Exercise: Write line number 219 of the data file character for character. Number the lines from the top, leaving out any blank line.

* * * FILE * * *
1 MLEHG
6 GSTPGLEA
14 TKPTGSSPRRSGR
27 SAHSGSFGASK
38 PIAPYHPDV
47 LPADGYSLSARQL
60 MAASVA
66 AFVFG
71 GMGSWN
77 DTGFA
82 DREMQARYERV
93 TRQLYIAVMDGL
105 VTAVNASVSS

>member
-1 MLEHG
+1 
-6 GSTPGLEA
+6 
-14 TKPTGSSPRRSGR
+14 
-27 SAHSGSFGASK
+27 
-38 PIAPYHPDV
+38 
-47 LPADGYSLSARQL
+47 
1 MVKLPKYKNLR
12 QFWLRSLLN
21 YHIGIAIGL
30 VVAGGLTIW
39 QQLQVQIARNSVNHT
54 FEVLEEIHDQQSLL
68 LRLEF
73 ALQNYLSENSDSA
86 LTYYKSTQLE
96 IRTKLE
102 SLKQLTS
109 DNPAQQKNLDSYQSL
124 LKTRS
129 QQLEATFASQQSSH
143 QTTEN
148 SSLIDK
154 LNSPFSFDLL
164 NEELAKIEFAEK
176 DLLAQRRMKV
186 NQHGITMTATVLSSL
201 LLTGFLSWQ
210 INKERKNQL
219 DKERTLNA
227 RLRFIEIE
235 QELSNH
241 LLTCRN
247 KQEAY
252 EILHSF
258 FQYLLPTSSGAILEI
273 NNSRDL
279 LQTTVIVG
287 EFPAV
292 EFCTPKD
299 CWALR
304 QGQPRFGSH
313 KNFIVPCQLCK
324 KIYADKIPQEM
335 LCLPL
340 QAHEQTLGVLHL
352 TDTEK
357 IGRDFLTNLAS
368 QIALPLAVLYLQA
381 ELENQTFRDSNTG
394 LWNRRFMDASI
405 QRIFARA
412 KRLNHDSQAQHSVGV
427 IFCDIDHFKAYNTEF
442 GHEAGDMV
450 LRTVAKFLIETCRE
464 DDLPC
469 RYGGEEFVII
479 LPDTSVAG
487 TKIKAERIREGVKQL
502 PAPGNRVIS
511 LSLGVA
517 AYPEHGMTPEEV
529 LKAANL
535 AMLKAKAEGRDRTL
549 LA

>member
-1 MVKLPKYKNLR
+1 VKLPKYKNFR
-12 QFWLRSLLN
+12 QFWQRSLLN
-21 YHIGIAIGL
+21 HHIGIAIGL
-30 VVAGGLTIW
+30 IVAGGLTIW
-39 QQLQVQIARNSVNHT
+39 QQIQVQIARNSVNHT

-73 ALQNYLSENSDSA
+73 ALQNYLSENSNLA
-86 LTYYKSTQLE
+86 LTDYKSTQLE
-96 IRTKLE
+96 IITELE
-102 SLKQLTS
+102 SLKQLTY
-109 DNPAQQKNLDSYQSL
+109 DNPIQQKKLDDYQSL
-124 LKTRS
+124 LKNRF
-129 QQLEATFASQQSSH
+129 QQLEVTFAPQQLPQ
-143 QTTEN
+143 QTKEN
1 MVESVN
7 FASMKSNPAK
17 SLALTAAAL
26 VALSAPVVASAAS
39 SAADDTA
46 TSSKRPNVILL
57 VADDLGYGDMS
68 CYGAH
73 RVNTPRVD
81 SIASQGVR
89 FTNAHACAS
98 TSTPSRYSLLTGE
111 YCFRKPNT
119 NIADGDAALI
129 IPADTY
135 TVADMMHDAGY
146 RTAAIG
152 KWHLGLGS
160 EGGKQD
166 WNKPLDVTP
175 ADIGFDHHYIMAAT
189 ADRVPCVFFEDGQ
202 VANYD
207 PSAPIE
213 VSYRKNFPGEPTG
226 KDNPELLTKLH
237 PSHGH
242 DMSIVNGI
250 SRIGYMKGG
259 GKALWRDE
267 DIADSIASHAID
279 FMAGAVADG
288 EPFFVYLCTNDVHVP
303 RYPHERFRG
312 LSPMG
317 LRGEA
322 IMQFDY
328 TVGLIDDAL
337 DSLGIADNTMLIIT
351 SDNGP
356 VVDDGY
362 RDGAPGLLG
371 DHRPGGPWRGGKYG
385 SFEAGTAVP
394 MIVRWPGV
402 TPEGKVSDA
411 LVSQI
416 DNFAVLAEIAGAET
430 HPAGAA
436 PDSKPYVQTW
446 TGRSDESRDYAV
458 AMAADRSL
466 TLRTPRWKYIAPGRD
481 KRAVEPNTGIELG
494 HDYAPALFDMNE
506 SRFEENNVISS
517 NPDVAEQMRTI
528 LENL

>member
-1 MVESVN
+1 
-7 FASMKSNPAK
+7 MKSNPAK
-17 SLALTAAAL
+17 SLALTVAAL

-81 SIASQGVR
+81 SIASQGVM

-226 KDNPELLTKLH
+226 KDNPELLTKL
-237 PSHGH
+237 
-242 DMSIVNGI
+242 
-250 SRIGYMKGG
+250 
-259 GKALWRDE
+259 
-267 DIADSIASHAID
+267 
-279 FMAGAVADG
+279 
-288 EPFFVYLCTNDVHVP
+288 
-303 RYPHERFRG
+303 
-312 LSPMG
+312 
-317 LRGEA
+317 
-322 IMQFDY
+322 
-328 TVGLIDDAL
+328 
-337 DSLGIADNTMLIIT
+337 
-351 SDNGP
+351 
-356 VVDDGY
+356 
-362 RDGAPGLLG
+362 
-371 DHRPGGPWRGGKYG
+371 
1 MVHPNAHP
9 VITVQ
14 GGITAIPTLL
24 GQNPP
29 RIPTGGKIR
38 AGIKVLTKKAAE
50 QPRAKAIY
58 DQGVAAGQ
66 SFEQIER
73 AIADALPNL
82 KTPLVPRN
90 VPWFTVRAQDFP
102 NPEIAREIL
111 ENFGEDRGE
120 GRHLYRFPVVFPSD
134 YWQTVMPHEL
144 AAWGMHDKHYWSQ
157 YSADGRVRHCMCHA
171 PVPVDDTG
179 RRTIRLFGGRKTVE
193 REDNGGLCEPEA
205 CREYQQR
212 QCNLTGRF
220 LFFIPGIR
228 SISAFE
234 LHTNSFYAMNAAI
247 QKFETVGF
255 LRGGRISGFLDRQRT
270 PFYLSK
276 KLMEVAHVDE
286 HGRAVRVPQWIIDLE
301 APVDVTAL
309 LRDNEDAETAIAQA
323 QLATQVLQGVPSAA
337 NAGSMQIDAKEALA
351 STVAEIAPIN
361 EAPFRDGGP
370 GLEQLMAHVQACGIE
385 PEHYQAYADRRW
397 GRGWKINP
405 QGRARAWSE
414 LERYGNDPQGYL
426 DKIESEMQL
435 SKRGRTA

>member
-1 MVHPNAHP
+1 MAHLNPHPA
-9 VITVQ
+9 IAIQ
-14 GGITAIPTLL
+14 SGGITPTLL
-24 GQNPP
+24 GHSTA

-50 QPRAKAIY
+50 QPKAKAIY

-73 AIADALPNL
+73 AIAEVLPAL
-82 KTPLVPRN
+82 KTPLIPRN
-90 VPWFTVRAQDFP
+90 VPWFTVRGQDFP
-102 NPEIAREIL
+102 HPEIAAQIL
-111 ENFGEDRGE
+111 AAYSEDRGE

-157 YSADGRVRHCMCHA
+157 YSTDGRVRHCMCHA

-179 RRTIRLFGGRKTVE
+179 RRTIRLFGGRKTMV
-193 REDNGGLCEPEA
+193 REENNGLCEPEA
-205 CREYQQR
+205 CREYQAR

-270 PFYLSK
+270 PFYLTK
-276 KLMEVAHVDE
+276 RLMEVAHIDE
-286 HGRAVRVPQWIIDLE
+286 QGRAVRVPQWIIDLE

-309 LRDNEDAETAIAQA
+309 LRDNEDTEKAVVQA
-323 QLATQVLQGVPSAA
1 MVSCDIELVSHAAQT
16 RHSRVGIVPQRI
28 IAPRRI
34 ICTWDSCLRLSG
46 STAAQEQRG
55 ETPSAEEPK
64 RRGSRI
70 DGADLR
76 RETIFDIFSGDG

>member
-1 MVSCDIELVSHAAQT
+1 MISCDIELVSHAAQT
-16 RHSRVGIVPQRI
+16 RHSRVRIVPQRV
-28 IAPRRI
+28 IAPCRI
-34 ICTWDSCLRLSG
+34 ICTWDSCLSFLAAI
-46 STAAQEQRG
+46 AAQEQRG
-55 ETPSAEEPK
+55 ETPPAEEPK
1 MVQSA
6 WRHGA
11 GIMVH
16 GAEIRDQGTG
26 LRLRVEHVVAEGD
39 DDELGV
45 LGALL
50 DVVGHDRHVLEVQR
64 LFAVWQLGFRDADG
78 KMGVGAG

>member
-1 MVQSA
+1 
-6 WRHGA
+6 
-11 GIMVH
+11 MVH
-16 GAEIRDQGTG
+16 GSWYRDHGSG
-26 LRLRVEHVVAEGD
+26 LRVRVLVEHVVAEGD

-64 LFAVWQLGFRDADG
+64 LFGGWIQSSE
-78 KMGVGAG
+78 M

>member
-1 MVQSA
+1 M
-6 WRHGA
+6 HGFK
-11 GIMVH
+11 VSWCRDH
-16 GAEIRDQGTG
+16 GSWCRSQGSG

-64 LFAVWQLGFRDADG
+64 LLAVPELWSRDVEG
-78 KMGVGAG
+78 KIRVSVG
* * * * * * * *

24 GQNPP